Follow the superstars to their destiny
When the King George is finally run at Kempton tomorrow, Tony McCoy should steer dream mount Kauto Star to five on the trot
All ye racing faithful today faced the first blank Boxing Day since 1995 and only the fourth in 48 years. And the loss of at least nine of the scheduled jumping fixtures in Britain and Ireland, including King George VI Chase day at Kempton, was not only a financial blow. After Tony McCoy's elevation to Sports Personality of the Year pushed racing over the fence that divides it from the wider sporting world, the idea of a superstar jockey on a superstar horse performing on a public holiday was a gift beyond the Christmas wishes of any publicity machine.
It is to be hoped that the weather's implacable grip will ease enough to allow the serendipitous dream team of McCoy and Kauto Star to perform at Kempton tomorrow, but although the converted will still make the journey to Sunbury, the turkey-sated lay TV audience will be less captive for what may be a seminal performance.
With perfect timing, McCoy had been seconded to partner Kauto Star in the Paul Nicholls-trained gelding's bid for a fifth consecutive victory in the Grade 1 contest, the sport's second highest-profile championship steeplechase after the Cheltenham Gold Cup. Not even that white ghost of Christmas past, Desert Orchid, could achieve more than four, and his sequence was once interrupted. McCoy has never ridden Kauto Star in a race before. But through his experiences against him – notably on ill-fated Exotic Dancer – he has an inkling of the power he will have at his disposal. "Getting to him was one thing," he said, "getting by him quite another."
Jockeys are accustomed to an instant summation of a horse's character and characteristics; it's part of their job description as they hop from one mount to another. And after a getting-to-know-you session at Nicholls' Somerset base, the latest impression was favourable. Horse and rider breezed smoothly up the steep exercise strip at Ditcheat and then jumped 40 fences together and McCoy was like a kid for whom Christmas had come early. "I just can't stop smiling at the thought of getting to ride such a horse," he said.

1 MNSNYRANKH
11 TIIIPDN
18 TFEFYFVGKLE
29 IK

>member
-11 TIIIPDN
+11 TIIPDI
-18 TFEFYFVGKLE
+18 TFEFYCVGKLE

Injuries to Kauto Star's regular rider Ruby Walsh, on board for the last four King Georges, and then Noel Fehily, who sacrificed himself after he realised a damaged wrist had not healed enough to do the important occasion justice, put the 15-times champion in the coveted saddle. He rated the 10-year-old the best performer he had seen even before he took the reins. "I never saw Arkle," he said, "but I did see Desert Orchid and I thought I'd never see another like him. This one, though, is the best. He's won two Gold Cups and four King Georges. He's tough and he's brilliant."
The white-faced bay has already won for four different jockeys since the start of his career more than seven years ago. And in the final analysis of attraction in this sport it is the horse, not the jockey, that counts.
And what Kauto Star will be trying to do is statistically very special indeed. In two centuries of record-keeping from the lowest to the highest levels in the sport worldwide, only 18 horses have won the same race five times or more. Pride of place goes to Leaping Plum, who eight times took the half-mile Grasmick Handicap at the US backwater of Fonner Park, Nebraska, most recently at the age of 12 in 2003. The four who made a race their own seven times include two jumpers of the modern era, the French chaser Al Capone in the Prix la Haye Jousselin at Auteuil from 1993 to 1999, and Risk Of Thunder, who won his last La Touche Cup over the Punchestown banks in 2002. The only chaser to win five editions of the same top-level contest in Britain is Golden Miller; his unique nap hand came in the Gold Cup from 1932 to 1936.
And still on the subject of numerical records, Kauto Star is now equal with peerless hurdler Istabraq at the top of the Grade 1 leaderboard, each with 14 victories at the highest level. Kauto Star won his first race in May 2004; his top-level sequence began just over five years ago in the two-mile Tingle Creek Chase.
His new rider is right; the horse allies the durability so promulgated by the jump-racing fraternity with a breathtaking range of talent. That he has lasted so long at the top is a combination of his own innate soundness and skilful management by Nicholls, who is of the opinion that his favourite horse is still as good as he has ever been.
Kempton's flat, fast three miles, over which he can gallop comfortably in a gear that puts a strain on others, suits him perfectly. He is rated miles clear of his rivals, who include the upwardly-mobile young Nicky Henderson stablemates Long Run and Riverside Theatre.
Kauto Star is not invincible; he mostly jumps on wings of angels but has a heartstopping habit of occasionally misjudging an obstacle; he was lucky to escape with his life when he did so in the latest Gold Cup. But McCoy, hard and insistent when necessary, also has hands of silk and huge empathy with his mounts. There seems no other course but to follow the stars to their destiny.
Diving in at the deep end is no excuse for shirking the style stakes
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